An ophthalmoscope is not a retinoscope. The difference is in the red reflex

Larry D. Roe, David L. Guyton

Research output: Contribution to journalArticlepeer-review

6 Scopus citations


Both the retinoscope and the ophthalmoscope allow observation of the fundus and of the "red reflex." Retinoscopy, however, requires an effective light source that may be quickly moved off the visual axis. The ophthalmoscope is unable to provide this type of illumination. On the other hand, the retinoscope is unable to provide sufficient illumination of the retina to make it useful for ophthalmoscopy. Ophthalmoscopy requires the examiner's retina to be conjugate to the retina being examined, whereas the examiner's retina becomes conjugate to the peephole of the retinoscope in retinoscopy. The "red reflex" seen with either the retinoscope or the ophthalmoscope may be clear or blurred. The clear red reflex is more useful for ophthalmoscopy, while the blurred red reflex is primarily used for retinoscopy.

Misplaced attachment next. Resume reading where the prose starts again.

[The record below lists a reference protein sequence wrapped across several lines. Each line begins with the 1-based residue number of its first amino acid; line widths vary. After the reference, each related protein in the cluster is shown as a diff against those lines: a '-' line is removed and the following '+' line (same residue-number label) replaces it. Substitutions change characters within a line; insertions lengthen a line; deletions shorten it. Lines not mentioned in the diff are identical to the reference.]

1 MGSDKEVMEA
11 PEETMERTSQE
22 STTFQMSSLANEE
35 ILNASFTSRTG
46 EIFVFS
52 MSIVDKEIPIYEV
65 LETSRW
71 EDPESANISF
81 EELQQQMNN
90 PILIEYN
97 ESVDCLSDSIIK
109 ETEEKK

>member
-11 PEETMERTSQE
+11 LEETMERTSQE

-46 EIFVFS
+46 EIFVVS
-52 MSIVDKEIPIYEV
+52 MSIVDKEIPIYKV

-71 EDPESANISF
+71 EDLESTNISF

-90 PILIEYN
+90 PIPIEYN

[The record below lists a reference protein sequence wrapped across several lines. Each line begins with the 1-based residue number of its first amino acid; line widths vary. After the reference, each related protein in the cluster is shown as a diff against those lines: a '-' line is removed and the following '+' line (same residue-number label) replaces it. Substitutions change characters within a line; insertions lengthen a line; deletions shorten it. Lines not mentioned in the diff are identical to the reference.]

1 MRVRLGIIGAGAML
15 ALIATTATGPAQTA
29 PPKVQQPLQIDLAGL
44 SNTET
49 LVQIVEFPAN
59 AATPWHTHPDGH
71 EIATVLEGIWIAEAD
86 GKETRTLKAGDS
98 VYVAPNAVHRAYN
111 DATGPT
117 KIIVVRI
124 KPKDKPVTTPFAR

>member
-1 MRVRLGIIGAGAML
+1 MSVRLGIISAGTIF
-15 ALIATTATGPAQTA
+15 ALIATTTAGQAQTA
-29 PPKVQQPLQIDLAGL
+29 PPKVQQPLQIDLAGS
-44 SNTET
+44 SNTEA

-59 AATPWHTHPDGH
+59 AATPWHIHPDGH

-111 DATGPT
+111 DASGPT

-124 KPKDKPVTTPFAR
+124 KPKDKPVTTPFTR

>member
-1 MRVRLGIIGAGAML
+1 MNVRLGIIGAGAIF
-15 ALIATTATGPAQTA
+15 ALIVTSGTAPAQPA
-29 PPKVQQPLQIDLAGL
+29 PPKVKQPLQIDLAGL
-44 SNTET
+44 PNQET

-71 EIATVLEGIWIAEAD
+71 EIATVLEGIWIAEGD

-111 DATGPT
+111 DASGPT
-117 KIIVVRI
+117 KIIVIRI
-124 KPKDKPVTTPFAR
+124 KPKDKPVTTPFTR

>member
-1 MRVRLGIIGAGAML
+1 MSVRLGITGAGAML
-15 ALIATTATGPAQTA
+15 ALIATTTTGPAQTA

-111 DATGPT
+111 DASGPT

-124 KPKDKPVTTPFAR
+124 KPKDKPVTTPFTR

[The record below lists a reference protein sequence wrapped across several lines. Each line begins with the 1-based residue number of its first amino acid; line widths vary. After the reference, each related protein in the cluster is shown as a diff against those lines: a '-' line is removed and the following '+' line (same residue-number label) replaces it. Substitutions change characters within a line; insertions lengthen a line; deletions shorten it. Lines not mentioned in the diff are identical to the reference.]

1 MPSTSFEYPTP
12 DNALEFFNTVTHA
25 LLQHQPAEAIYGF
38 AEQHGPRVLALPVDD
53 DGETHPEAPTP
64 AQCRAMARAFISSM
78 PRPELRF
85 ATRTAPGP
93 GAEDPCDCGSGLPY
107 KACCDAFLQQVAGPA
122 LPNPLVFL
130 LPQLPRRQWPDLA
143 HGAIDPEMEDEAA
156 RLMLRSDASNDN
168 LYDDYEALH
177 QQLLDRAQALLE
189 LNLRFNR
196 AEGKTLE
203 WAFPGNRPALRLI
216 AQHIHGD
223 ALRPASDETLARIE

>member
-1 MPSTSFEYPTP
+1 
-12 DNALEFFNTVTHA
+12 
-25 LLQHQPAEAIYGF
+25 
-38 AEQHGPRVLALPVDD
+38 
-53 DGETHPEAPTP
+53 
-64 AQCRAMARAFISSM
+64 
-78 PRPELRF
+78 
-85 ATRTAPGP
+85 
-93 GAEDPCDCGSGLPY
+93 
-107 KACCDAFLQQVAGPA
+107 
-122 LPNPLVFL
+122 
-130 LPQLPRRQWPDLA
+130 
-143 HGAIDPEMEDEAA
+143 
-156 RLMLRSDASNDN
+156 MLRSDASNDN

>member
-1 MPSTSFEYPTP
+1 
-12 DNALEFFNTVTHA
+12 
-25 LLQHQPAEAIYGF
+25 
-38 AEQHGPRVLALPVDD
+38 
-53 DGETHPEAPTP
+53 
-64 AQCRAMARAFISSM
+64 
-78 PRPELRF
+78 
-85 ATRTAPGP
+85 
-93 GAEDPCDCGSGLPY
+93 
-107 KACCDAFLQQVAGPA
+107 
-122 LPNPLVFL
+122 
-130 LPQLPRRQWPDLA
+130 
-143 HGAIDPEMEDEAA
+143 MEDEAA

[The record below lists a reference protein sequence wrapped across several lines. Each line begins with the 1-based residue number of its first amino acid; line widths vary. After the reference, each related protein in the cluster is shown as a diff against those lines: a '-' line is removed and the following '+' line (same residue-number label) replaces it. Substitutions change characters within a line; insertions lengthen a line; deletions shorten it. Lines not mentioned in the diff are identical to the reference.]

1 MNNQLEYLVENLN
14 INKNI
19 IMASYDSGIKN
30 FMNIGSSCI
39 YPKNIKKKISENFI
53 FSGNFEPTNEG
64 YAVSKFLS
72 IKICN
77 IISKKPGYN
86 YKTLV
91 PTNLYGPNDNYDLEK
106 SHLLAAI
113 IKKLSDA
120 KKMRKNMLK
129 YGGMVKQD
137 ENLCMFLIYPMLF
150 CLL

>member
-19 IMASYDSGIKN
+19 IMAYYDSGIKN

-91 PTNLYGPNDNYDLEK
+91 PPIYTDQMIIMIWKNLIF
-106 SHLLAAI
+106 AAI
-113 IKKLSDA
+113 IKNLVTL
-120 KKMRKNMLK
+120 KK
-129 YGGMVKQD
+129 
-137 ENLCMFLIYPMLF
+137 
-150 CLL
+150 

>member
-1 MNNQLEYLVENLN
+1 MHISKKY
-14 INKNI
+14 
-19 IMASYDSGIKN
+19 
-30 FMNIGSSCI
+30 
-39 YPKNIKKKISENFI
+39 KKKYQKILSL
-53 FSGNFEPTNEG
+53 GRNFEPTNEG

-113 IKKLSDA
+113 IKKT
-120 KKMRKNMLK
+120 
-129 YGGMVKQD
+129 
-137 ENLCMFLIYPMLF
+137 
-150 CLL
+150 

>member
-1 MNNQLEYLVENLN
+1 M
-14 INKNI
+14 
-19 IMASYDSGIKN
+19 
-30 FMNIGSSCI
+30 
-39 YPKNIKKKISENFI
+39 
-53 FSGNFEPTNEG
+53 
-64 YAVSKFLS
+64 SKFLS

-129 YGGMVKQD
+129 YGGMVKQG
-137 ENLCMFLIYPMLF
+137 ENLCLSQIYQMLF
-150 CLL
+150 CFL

Original languageEnglish (US)
Pages (from-to)405-408
Number of pages4
JournalSurvey of ophthalmology
Issue number5
StatePublished - Jan 1 1984


  • ophthalmoscope
  • red reflex
  • retinoscope

ASJC Scopus subject areas

  • Ophthalmology


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